This history of Kremlin Homesteader Lee Kezar was written by
his daughter, Betty Kezar Hutchison.
Kremlin Homesteader Lee Kezar was among the earliest arriving
Kremlin homesteaders in 1913.
"Our dad, Lee Kezar, was born July 31, 1888, in Wisconsin to Clancy and Alice Kezar. He was a light heavyweight boxer and kept in very good physical condition all his life. We always had fruit, plenty of garden vegetables, home-made whole-wheat bread and no fried food to speak of.
When Dad went to Shelby in 1923 to see his idol Jack Dempsey fight Gibbons, Jack's trainer met Dad and told him he had the best physique he had ever seen. It was probably a disappointment to Dad that he missed a career in boxing.
In those early days, our Mom, Signe, would put on boxing gloves and spar with him. He didn't know his own strength, and after punching her in the nose one day, she would never spar with him again.
I remember Dad going outside on a winter's day, stripped to his waist, and rubbing snow all over his torso. He would periodically fast for health reasons, ten days at a time; and in 1934 he fasted for 29 days on only water. He could still do the splits when he was in his 80's.
Dad played the French horn in a band in North Dakota, and later played the fiddle at dances in Kremlin. Mom accompanied him by chording on the piano.
Dad's homestead was 9 miles north of Kremlin, and we lived there in the summer. My brothers, Dalys, Leon and Gerald slept in the loft of the barn, while June, Mary, Bebe and I slept in the granary. (This was before Patti Lu and Joanna were born). I still remember the smell of grain and mice. We loved growing up out there.
About 1933, Dad couldn't pay the taxes and lost his farm. He never got over that loss. We then moved to the Peters farm on the highway in 1934.
We had a big garden, and best of all, trees! Mom was happier there. Our house often had the aroma of fresh-baked bread, beans baking, and cornbread. We had home-made cottage cheese, which was common in those days.
Dances were often held in the Swanson barn by our homestead, and all the women fixed a lunch, usually fried chicken, and always a dessert. They put each lunch in a decorated shoe box, with the help of us girls in our case, and men would bid two or four bits on the box that struck their fancy. Sometimes Mom shared her lunch with a happy bachelor who didn't believe in bathing!
Mom was born in Sweden, and I've often thought how difficult it must have been to live on a dryland farm, with nary a tree or lake; but Mom seemed happy. She loved to travel and often visited her sisters in other states. She made the best of things, as she did one summer when a hailstorm did a lot of damage. She gathered up the hailstones and said "We'll make ice cream!"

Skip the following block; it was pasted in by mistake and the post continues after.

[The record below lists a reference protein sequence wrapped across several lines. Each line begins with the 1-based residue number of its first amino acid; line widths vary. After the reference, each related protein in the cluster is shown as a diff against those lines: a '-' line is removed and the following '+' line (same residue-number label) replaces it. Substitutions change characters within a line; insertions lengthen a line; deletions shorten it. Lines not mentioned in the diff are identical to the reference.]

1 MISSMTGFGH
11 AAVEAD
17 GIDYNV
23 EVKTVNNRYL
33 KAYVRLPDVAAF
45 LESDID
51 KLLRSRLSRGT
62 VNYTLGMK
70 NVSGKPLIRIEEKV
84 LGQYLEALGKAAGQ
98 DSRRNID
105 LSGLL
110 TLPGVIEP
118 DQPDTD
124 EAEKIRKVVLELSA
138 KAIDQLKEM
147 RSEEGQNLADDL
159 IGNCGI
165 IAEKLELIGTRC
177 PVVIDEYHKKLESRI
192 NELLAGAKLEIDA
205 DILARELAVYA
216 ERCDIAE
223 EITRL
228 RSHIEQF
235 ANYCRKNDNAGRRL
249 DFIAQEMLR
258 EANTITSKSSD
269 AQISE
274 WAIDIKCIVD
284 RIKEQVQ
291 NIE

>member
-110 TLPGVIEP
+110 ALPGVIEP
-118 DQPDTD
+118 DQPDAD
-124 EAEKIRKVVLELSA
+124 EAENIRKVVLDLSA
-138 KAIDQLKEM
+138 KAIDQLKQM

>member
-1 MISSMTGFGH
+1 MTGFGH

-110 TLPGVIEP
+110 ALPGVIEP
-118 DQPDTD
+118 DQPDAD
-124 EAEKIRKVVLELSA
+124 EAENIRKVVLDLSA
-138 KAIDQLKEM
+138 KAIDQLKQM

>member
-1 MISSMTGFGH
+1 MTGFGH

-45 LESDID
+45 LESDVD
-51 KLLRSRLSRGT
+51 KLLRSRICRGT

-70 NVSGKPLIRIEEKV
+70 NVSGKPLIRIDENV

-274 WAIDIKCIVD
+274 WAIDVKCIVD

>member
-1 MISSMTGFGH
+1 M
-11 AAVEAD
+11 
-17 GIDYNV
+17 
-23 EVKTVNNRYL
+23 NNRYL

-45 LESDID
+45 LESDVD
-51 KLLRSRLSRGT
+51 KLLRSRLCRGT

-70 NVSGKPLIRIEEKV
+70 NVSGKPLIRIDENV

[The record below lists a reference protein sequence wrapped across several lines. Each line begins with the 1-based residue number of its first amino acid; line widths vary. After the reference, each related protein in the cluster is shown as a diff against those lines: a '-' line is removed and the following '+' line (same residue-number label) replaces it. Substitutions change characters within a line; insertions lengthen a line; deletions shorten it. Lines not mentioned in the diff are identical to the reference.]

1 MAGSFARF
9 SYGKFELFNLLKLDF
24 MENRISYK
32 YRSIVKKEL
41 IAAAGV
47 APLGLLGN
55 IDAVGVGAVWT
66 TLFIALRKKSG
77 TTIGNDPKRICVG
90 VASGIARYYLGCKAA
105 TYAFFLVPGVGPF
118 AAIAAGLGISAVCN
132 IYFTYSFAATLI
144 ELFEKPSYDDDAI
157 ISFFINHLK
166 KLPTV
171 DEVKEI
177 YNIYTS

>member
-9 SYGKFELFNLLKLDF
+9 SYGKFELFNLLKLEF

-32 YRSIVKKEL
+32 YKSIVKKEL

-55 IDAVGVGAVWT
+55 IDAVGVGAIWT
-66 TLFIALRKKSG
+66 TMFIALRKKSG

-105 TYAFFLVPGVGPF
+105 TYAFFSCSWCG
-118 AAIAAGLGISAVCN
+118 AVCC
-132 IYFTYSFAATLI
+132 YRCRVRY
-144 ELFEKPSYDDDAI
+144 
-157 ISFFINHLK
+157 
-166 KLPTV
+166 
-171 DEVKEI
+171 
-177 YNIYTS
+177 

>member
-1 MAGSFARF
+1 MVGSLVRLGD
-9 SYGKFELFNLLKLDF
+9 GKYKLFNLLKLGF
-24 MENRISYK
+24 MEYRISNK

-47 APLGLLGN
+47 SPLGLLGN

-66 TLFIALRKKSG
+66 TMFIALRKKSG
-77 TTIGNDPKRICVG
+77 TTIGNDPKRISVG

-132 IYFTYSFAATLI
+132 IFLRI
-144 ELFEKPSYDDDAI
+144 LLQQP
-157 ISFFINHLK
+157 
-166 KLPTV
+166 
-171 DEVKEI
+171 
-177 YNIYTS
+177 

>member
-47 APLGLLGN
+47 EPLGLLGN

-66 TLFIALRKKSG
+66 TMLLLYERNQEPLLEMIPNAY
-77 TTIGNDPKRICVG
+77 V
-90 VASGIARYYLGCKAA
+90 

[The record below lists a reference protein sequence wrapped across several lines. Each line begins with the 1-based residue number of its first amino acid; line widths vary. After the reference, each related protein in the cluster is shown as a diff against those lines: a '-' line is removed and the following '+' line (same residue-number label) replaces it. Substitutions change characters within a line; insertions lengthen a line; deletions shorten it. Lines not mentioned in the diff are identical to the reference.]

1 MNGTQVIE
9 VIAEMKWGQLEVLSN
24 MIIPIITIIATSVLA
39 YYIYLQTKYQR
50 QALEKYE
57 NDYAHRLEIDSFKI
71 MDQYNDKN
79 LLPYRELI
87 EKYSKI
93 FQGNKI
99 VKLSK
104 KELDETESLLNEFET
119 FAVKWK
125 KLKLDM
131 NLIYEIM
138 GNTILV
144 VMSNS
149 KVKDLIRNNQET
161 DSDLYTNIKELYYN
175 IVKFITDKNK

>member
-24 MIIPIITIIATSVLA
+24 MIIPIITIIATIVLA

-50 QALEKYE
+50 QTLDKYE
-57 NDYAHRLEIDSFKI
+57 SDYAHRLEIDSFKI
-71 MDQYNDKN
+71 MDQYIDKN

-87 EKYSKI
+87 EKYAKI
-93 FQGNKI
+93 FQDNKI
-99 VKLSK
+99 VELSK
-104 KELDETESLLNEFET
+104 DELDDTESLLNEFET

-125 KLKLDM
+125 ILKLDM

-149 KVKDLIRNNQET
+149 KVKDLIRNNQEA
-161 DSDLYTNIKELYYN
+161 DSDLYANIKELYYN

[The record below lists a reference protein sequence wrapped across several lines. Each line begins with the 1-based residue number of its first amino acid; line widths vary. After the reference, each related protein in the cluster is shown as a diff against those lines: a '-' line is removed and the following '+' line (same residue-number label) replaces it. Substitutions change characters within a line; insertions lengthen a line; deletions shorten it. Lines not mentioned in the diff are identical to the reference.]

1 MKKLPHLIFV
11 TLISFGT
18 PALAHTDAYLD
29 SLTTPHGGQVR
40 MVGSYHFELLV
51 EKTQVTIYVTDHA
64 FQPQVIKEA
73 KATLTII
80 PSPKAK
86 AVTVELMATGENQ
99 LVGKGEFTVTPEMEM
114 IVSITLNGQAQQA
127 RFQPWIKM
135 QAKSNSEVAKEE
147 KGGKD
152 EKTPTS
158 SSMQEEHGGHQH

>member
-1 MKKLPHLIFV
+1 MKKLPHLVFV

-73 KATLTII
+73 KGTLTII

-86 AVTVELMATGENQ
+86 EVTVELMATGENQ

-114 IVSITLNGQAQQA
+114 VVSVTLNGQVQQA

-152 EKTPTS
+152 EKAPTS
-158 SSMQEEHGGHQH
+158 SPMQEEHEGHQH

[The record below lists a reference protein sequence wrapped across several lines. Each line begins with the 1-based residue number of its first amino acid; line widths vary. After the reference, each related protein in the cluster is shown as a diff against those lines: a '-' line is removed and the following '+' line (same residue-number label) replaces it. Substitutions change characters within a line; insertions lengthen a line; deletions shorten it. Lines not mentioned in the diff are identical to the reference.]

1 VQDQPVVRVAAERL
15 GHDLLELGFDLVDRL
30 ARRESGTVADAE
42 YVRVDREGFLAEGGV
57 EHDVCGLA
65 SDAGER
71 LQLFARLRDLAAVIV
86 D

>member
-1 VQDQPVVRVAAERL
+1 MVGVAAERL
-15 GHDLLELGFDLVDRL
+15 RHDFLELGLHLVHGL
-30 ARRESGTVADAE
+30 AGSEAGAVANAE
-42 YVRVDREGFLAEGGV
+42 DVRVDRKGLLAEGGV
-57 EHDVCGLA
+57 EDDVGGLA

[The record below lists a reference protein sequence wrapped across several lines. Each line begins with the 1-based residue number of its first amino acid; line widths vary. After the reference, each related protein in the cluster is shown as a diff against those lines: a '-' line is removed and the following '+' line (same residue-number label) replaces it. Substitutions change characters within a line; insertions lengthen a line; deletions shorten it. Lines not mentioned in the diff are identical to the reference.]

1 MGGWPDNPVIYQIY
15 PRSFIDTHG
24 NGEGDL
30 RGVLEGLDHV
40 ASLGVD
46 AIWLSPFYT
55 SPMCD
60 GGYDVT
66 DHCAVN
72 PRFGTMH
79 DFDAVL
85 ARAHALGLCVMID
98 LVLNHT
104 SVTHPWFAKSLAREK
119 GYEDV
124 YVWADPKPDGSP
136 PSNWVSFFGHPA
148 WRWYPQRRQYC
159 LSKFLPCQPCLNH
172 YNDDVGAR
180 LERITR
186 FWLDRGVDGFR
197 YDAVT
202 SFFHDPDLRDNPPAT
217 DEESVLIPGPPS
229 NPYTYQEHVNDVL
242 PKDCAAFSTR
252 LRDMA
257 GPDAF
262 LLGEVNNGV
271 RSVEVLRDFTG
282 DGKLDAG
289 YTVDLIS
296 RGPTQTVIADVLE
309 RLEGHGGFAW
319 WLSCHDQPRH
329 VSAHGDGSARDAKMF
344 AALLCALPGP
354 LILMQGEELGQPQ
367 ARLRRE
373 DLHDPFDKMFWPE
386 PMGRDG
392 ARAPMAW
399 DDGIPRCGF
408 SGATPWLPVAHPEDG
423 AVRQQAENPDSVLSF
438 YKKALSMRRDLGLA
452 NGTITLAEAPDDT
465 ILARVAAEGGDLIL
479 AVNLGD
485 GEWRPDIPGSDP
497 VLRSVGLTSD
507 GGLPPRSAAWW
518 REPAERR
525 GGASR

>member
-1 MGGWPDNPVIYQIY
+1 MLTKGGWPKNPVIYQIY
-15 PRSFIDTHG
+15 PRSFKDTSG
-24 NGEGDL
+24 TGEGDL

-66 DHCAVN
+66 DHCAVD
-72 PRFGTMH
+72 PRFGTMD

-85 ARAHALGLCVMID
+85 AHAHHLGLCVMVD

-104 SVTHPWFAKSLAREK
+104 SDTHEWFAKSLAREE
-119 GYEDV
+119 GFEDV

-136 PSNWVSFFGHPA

Mom taught us girls to dance schottisches and polkas. In those days, dances were a family affair and also the entertainment for the week. How many remember watching Lenus Nelson and Ruby Sjordal dance the polka? They were good!
One summer it seemed all the teenaged girls in Kremlin came to our house for Mom's special, free haircut. She called it the "wind-blown bob". It was well named and also very attractive, short with bangs.
One day when Leon was very small, he planned to surprise Mom by getting the car ready for her trip to town. He filled the gas tank with water. No groceries that day!
Mom was a movie fan and I guess that's where I got it. We had our washing machine in the front yard in the summer. My job was to push and pull the stick that activated the agitator. I daydreamed of being a movie star doing that monotonous job.
Later in school, I had parts in all the plays, and in declamation I won several trophies for the school. Woodie Laughnan and I played the old couple in a short play called "The Sodbusters", a real tear jerker!
If you sang in Glee Club, you will remember Leonard Burnette, and singing "Kentucky Babe". Also, he put on operettas, unheard of before that. He was so good, but we later heard he wasn't a certified teacher. Who cared?
Arlie Granell and I would often catch a ride into Havre to have a malted milk at Lindelow's Drug and see a matinee, or stay over and see a double feature that night. I adored Jean Harlow, Sonja Henie, and Gary Cooper.I was the town hairdresser in my high school days. I took my comb and Wildroot Wave Set to almost every house in town. If I was lucky, I got 25 cents for a finger wave. I babysat, too, and one time I had to sleep in the same bed as Curley and Val Johnson. Funny! Those were the days!!